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(Reuters) — Banks in Britain are showing signs of restarting preparations for a no-deal Brexit after a lull in the shift of financial services jobs and capital from Britain to the European Union in the past few months, consultants EY said Wednesday.
EY’s Brexit Tracker of public announcements from 222 of the largest financial services firms in the three months ending May 31 found that the 7,000 planned job and a trillion pounds ($1.27 trillion) in capital relocation to new EU hubs was little changed from the prior quarter.
Banks, insurers and asset managers had prepared for a March 31 Brexit, but departure was delayed to Oct. 31. The prospect that Britain could leave the EU without a deal by the end of October has started to have an impact.
“In the last few weeks we have seen some firms restarting their programs and we expect preparation activity for a no-deal to increase markedly throughout the summer,” said Omar Ali, head of financial services for EY, formerly Ernst & Young, in Britain.
Many firms have been reluctant to make the final decision to move to the EU until they absolutely have to, though investment banks have already moved nearly 1,000 jobs to Europe, EY said.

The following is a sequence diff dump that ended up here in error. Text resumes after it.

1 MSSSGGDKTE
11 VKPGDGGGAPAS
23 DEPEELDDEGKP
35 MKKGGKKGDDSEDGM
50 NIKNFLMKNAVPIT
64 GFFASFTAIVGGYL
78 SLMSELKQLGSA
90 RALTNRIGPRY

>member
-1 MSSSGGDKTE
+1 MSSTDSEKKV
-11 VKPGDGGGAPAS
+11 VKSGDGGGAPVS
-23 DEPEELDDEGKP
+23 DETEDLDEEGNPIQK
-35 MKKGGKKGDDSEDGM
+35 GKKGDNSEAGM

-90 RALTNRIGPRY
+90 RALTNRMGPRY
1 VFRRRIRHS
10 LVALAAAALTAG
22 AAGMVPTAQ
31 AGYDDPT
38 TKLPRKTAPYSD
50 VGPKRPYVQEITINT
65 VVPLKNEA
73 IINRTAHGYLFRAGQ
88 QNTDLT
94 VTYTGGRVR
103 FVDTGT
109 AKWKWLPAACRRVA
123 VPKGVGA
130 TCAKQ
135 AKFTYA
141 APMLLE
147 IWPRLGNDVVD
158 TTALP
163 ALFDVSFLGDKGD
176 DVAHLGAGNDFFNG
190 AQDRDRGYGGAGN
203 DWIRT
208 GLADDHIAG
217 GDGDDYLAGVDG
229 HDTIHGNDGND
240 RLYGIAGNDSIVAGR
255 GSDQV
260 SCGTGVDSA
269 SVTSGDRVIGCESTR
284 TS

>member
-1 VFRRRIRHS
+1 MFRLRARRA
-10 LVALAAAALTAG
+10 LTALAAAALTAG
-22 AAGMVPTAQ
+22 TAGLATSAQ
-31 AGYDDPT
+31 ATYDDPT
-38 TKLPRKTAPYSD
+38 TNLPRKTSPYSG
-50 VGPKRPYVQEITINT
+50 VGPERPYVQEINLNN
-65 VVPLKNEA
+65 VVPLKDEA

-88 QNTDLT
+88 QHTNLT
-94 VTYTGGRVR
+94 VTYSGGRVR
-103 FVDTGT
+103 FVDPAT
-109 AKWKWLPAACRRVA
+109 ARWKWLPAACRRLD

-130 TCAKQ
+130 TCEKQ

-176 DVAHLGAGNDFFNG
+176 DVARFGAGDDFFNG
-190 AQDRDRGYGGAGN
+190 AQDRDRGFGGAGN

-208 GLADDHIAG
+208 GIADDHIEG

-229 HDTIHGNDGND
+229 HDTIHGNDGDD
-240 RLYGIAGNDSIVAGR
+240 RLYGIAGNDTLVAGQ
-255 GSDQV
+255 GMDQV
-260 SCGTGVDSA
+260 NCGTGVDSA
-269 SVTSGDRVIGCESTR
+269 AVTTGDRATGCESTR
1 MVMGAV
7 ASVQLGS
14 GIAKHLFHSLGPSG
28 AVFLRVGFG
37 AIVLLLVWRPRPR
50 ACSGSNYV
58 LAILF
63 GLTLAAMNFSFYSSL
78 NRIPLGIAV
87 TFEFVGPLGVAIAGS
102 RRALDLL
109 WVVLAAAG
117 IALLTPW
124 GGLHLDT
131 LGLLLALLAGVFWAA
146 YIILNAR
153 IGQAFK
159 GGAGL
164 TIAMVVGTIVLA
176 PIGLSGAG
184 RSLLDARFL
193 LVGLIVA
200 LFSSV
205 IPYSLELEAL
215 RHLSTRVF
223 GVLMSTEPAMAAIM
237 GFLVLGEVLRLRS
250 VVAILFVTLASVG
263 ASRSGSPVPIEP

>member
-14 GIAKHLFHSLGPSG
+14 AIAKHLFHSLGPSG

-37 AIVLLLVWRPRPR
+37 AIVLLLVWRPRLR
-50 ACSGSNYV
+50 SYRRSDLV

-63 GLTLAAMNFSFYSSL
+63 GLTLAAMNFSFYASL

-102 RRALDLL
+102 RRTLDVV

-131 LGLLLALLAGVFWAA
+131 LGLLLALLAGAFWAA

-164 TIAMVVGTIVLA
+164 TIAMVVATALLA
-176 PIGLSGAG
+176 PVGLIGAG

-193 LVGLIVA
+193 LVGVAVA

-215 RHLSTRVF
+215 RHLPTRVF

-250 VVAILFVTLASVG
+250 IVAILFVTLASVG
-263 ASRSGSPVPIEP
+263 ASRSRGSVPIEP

It is not clear if Britain will secure an exit deal with Brussels to avoid a rupture in trade links for Britain’s financial services industry.
Financial firms based in Britain have disclosed £1.3 billion in relocation costs, legal advice and contingency provisions, EY said. There is an additional £2.6 billion for capital injections to scale up new non-U.K. headquarters.
“So far, only a small proportion of the largest, listed firms have put a number on potential costs, which means this number is likely to be a drop in the ocean as firms prepare to do business post-Brexit,” said Mr. Ali.
“The financial impact of Brexit is beginning to fall to the bottom line, and firms are now making a direct link between financial performance and the tangible commercial impacts of Brexit.”
Job relocations so far fall far short of the tens of thousands that some consultants had predicted in the aftermath of Britain’s referendum in 2016 to leave the EU.
EY said that Dublin remains the most popular destination, with Luxembourg catching up.
(Reuters) — Brexit, tougher data privacy protection and a crackdown on foreign clearing houses risk fragmenting markets, bumping up costs and undermining efforts to avert another financial crisis, global regulators said on Tuesday.